Confirmed: Chevrolet's Bolt Loses Its Full Tax Credit In April, but Not the Doomed Volt

Steph Willems
by Steph Willems
confirmed chevrolets bolt loses its full tax credit in april but not the doomed

Good news for would-be Volt owners? Not really. Chevrolet’s soon-to-be-discontinued plug-in hybrid won’t live long enough to suffer the indignity of a halved federal EV tax credit. It’s dead in March, though remaining examples of the car everyone should want will no doubt linger on lots through the spring.

On Wednesday, General Motors announced, as expected, that it became the second automaker to pass the federal government’s 200,000-vehicle threshold, kicking off a three-month countdown to a chopped incentive.

The momentous moment came near the end of 2018, Automotive News reports, meaning a full quarter must pass before buyers stand to lose the $7,500 incentive offered on the all-electric Chevrolet Bolt and Volt. Come April, Bolt and remaining Volt buyers stand to receive just 3,750 of their fellow taxpayers’ dollars. Six months after that, the credit halves again, then vanishes.

Of course, General Motors execs probably aren’t toasting this green car milestone, as, much like Tesla (and Mitsubishi in Ontario), it will now have to resort to sweetening the MSRP pot on the manufacturer side. Then again, depending on the Bolt’s profitability, maybe a customer disincentive is a good thing for GM finances.

After passing the 200,000-eligible-vehicle mark in July, Tesla saw its full tax credit disappear on New Year’s Day, forcing the company to slash stickers by $2,000 across the board. Next in line to start the countdown is Nissan.

In base LT guise, the Bolt uses federal generosity to lower its MSRP five bucks below the $30k barrier. A halved credit puts the Bolt LT’s base price at $33,745. The improved 2019 Volt, condemned to death via falling sales (an affliction shared with its Detroit-Hamtramck Assembly factory mates) retails for $34,395 after delivery but before the $7,500 credit. It’s because of the Volt’s generous, 53-mile range that the car, which still packs a 1.5-liter four-cylinder for longer trips, qualifies for the full kitty.

Despite claiming its future lies in electric propulsion and computer control, GM’s short-term worries must lie with competitors who fall well below the tax credit threshold — most notably Hyundai, whose Kona EV crossover goes 258 miles between turns at the plug. Entry price for that vehicle, after incentives? An attractive $28,950.

[Image: General Motors]

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  • Robbie Robbie on Jan 03, 2019

    I think the truth about electric cars is more nuanced. If you ever wake up in an apartment in downtown Paris, open the window, and smell, you realize that there must be a great future for electric cars. But here in Ohio and in much of the US, they just aren't a sensible proposition.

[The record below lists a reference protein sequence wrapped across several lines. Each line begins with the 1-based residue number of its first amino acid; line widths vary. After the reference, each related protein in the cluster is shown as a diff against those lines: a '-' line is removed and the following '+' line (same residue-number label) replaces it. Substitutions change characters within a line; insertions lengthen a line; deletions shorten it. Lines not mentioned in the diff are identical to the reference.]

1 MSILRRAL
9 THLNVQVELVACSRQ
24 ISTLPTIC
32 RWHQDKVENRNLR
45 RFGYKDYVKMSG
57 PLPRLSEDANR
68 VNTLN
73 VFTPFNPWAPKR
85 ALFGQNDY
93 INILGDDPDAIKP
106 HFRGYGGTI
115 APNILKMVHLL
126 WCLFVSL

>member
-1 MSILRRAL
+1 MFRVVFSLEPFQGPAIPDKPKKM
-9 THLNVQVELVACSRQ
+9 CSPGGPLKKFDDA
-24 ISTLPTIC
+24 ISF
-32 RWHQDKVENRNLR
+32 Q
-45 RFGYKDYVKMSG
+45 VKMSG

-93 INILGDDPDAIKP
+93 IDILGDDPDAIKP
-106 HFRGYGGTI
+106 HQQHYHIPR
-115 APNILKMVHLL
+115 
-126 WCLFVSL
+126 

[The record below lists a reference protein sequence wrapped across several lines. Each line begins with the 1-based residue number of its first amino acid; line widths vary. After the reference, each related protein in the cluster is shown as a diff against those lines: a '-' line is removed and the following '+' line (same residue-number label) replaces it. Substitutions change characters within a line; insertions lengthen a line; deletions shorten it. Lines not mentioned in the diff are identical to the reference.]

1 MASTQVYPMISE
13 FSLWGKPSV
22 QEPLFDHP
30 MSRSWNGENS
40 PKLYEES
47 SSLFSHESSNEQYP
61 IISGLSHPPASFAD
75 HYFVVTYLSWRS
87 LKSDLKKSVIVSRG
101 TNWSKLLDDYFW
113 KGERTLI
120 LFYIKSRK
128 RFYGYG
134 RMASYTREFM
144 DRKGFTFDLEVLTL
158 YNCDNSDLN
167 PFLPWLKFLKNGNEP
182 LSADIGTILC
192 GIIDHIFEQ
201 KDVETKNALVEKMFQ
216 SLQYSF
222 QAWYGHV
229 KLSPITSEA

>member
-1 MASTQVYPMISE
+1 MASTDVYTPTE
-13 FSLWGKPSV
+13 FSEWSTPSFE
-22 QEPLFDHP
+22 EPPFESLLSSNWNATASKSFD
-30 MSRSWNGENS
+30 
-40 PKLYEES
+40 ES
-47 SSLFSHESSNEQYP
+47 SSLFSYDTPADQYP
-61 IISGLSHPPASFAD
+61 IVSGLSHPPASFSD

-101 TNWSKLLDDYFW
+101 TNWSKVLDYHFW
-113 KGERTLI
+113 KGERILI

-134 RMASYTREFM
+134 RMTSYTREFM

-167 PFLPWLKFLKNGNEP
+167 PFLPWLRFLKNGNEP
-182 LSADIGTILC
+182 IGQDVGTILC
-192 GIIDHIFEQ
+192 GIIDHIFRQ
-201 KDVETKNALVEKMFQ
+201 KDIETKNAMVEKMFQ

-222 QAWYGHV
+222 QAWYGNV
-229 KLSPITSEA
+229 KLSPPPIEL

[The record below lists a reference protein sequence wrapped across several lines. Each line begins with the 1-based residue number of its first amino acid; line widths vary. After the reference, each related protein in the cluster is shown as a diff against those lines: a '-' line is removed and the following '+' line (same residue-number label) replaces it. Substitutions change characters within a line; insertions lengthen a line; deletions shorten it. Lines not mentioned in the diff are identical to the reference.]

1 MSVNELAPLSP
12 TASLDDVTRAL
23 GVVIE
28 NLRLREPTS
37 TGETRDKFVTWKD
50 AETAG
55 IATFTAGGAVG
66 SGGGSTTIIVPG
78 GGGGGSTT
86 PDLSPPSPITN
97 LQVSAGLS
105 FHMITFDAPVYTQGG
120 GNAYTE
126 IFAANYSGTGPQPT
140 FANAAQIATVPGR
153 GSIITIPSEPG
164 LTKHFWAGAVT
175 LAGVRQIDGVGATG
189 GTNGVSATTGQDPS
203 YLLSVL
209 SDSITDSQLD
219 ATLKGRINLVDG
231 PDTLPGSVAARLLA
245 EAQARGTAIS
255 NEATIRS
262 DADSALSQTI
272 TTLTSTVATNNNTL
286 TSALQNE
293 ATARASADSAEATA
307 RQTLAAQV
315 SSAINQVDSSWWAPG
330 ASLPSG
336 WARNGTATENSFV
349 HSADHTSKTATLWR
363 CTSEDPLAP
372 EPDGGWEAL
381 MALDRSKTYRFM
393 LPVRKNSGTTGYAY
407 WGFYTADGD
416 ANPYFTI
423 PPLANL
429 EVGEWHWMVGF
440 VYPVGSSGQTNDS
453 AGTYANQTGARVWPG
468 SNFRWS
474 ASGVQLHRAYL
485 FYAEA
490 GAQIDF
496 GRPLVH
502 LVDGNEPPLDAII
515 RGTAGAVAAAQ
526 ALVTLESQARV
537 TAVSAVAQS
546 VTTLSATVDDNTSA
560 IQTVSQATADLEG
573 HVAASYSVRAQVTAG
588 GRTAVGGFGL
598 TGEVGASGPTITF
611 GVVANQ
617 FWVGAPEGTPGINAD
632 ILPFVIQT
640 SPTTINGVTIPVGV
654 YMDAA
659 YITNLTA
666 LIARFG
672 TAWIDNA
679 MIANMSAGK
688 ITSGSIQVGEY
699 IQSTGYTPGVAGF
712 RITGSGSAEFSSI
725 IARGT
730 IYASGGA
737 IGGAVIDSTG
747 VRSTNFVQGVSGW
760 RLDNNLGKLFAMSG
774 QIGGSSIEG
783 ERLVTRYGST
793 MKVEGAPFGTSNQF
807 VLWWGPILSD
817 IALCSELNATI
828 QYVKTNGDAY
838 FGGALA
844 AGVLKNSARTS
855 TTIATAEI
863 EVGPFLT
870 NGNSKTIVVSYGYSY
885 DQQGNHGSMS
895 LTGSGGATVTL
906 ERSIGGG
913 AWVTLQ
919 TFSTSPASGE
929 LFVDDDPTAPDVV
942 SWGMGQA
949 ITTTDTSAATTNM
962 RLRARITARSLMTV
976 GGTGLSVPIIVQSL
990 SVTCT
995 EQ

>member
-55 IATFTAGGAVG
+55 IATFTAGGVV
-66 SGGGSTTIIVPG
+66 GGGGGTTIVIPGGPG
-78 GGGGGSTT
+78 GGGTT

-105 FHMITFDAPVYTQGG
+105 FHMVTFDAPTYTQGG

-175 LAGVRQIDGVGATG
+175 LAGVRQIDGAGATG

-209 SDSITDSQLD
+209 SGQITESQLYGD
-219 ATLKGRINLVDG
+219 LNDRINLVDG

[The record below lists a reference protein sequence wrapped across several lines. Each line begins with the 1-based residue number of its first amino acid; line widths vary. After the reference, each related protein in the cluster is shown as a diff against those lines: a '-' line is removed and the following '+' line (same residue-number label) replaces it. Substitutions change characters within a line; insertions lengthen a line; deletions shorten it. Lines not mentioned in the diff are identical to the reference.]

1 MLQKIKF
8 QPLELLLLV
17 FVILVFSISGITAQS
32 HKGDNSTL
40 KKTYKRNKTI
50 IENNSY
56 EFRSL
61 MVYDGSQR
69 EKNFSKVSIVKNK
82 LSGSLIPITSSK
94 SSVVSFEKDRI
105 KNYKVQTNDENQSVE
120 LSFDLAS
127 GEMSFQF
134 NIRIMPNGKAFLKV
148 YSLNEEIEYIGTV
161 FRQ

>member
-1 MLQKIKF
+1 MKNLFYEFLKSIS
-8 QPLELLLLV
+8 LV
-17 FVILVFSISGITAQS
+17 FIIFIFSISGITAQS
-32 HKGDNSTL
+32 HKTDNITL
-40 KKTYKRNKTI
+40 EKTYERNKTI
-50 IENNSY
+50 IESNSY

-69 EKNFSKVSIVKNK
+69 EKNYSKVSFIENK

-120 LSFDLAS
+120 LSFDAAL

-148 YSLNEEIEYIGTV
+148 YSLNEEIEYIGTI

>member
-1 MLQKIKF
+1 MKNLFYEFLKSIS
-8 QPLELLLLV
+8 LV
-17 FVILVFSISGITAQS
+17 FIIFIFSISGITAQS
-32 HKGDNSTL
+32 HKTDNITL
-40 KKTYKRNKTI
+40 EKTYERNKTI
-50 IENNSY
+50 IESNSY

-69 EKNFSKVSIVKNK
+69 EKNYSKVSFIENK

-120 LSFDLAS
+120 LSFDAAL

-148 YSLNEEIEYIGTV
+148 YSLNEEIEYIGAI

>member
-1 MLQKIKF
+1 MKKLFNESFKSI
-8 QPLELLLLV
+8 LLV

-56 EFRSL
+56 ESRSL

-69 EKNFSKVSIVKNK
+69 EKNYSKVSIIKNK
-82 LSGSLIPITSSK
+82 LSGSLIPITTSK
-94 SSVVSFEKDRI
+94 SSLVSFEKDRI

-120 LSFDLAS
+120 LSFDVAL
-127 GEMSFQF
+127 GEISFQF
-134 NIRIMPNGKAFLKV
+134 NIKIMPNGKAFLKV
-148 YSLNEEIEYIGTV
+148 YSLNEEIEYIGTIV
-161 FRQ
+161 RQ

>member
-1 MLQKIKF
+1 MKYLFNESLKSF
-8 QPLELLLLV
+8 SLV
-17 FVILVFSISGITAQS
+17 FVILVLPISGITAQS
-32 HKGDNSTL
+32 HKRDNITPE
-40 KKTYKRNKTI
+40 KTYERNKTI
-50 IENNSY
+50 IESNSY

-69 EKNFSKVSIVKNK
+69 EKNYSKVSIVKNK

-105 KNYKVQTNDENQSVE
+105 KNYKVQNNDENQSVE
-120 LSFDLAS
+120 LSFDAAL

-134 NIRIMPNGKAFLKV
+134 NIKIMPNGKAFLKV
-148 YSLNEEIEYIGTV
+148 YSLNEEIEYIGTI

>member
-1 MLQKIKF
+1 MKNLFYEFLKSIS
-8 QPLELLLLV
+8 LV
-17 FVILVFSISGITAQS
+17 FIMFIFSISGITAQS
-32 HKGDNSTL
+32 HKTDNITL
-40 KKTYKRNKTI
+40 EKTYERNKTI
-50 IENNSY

• Russycle Russycle on Jan 03, 2019

      After the tax incentive, a Volt is about the same price as a reasonably equipped Camry. No range anxiety, and potentially much lower costs to operate, depending on your driving needs. What's not sensible about that?

  • Dantes_inferno Dantes_inferno on Jan 07, 2019

    I wonder how a certain bearded pretentious douchebag will try to spin this in the next Chevy commercial...

  • Arthur Dailey Is most of your driving in stop and go urban traffic?Do you have kids, who you have to drive to and from their activities? Sometimes with their friends/teammates.Do you have pets? Do you have some mobility issues?Can you perform maintenance yourself?Do you have a discretionary fund for unforeseen repairs?Do you have another car, so that you only need to use this on weekends or rural/highway trips?Check your answers to the above. They may tell you that as nice as this car is, you might be better off with a new, boring but more practical SUV.
  • DungBeetle62 Before everyone dumps on California and their tax structure and Gavin's hairstyle, my recent road trip (which didn't get to California) was as follows when tanking up Super Unleaded.Texas - Fort Worth area Costco : $3.36Texas - Amarillo Sam's - $3.46New Mexico - Albuquerque Costco - $3.75Arizona - Flagstaff Sam's - $4.25Nevada - Henderson Costco- $4.72Oil is oil is oil is oil. State taxes vary, transporting the refined product varies, but a friggin BUCK AND A HALF more a gallon (and we're talking Costco to Costco here) ain't passing the smell test as you get out west. No, count me in with thinking someone out west is going for a bigger bite of the apple and figuring people will blame Newsom.
  • Tassos Whoever pays $23,000 for this 15 year old unreliable car will regret it. I would not pay half that.Go get an excellent E55 AMG, also 2008, and pretty close HP-wise, with far higher Torque, and a proper luxury interior..
  • VoGhost Why would anyone want to save a car dealer? No really - what actual value do they provide?
  • FreedMike Really nice example, but these are LEGENDARY for being money pits.